“It is going to be increasingly recognized that we cannot give up that thing liberal arts colleges seek to do,” said Winslow. “Liberal arts colleges are not job training academies. They prepare people to be human beings.”

Building a budget

The board approved a $46 million operating budget with a budgeted deficit of $1 million for the next year, and will draw on a line of credit with BB&T Corporation to cover any cash requirements. The board also approved a capital budget — for investments — of $1 million.

Additionally, Fernandes has received authorization to draw on the line of credit for up to $1 million to carry out actions pertaining to strategic priorities that she thinks will boost enrollment.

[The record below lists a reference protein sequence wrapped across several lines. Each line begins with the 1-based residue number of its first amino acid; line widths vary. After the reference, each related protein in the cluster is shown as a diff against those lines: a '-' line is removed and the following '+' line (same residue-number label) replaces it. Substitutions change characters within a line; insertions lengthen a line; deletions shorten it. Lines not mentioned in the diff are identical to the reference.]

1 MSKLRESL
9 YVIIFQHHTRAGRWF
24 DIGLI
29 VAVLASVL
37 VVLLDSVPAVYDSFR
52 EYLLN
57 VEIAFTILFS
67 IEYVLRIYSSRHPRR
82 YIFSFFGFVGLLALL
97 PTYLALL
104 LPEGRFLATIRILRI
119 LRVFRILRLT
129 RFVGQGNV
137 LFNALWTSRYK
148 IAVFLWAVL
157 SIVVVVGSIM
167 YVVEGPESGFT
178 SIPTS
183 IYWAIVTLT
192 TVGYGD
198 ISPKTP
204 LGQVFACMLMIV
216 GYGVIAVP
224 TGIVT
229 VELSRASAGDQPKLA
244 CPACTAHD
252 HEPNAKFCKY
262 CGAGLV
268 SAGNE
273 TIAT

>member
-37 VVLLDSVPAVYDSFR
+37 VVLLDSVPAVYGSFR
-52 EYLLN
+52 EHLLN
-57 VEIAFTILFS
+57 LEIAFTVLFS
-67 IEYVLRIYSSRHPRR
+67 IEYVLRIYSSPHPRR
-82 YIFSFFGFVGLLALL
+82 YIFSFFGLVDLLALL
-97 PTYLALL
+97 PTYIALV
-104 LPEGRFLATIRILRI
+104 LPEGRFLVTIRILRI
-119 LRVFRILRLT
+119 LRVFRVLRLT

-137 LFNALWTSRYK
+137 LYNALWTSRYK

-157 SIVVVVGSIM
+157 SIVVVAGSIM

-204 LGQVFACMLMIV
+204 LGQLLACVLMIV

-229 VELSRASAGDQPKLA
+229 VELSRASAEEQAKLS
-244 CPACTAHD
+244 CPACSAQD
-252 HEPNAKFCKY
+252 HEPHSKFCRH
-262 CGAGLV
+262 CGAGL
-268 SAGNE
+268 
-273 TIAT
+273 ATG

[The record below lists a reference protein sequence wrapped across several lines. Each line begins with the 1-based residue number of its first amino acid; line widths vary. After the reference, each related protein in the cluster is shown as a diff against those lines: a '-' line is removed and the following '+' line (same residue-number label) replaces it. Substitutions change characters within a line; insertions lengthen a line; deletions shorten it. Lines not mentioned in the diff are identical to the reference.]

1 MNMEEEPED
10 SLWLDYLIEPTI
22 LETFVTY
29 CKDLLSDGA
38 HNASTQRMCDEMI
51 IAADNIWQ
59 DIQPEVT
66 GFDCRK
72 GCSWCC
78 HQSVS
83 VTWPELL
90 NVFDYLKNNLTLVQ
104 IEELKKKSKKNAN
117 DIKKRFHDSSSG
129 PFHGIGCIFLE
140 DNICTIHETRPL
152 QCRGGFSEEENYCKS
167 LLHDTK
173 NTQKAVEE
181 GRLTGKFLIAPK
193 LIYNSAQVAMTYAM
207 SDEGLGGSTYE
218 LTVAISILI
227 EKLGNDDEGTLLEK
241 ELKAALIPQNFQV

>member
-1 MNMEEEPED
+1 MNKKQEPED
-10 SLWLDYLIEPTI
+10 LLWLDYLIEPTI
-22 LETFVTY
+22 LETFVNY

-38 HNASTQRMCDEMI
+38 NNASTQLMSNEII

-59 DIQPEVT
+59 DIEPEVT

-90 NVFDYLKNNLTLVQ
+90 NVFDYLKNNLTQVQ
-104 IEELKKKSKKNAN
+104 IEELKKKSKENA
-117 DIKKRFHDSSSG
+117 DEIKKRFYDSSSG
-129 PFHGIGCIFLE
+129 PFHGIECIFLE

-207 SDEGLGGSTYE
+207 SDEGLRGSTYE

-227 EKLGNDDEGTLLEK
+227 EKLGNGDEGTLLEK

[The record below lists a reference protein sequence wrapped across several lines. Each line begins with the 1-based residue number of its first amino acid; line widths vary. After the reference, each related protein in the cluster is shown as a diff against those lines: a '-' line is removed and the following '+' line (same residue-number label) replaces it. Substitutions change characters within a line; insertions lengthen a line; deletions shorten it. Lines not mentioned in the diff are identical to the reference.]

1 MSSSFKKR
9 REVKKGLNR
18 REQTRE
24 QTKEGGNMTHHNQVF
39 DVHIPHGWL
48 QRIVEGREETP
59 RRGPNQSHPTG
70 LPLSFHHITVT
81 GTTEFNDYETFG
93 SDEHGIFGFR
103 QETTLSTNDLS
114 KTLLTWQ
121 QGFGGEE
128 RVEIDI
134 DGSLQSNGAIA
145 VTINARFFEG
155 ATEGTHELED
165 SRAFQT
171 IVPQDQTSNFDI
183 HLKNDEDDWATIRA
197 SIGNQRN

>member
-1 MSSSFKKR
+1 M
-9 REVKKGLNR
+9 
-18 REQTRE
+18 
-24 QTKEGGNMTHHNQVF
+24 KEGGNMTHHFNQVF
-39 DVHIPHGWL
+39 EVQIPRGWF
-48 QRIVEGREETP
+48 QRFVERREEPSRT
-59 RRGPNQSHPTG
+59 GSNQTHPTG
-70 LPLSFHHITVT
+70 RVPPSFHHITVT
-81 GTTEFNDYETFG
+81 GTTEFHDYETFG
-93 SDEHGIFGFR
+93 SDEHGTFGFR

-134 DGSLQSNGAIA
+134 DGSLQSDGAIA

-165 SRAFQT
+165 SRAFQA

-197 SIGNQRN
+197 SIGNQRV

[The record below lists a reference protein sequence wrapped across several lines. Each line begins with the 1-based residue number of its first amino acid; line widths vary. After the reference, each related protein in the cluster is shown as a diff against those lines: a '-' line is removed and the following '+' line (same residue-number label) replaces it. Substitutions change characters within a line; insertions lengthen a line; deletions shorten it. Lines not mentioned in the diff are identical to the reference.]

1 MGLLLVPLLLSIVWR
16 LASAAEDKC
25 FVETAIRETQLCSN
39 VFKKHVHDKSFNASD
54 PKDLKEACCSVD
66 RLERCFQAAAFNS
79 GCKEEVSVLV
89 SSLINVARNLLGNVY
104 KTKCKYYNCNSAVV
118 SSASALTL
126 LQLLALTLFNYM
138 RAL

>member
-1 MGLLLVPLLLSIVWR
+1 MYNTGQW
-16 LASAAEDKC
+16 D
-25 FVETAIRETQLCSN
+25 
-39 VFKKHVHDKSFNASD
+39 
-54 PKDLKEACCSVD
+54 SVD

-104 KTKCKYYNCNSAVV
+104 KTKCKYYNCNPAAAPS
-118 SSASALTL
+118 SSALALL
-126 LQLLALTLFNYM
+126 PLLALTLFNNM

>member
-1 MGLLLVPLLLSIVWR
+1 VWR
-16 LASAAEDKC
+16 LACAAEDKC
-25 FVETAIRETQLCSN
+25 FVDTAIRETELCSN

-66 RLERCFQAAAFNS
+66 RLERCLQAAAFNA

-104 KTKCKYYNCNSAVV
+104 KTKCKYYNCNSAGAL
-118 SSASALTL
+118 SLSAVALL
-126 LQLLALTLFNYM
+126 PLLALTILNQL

The Capital Campaign committee announced they have crossed the halfway mark, having raised over $7.3 million thus far, with 26 outstanding proposals totaling $7.6 million.

The advancement committee also had some good news. The annual fund’s goal of $1 million has been exceeded by 46 percent. Cash is up by 55 percent—due mostly to the success of the Emory and Henry Challenge and the Day for Giving fundraisers—and participation is up by around 20 percent for traditional students and 35 percent for CCE students.

The advancement committee did express concern, however, over their understaffing. Currently, the committee only has six callers for soliciting donations, with one vacant position.

Moving forward

The decisions announced during the meeting have set the course for the administration’s actions for the coming year. The board plans to revisit these issues later this year once results become apparent.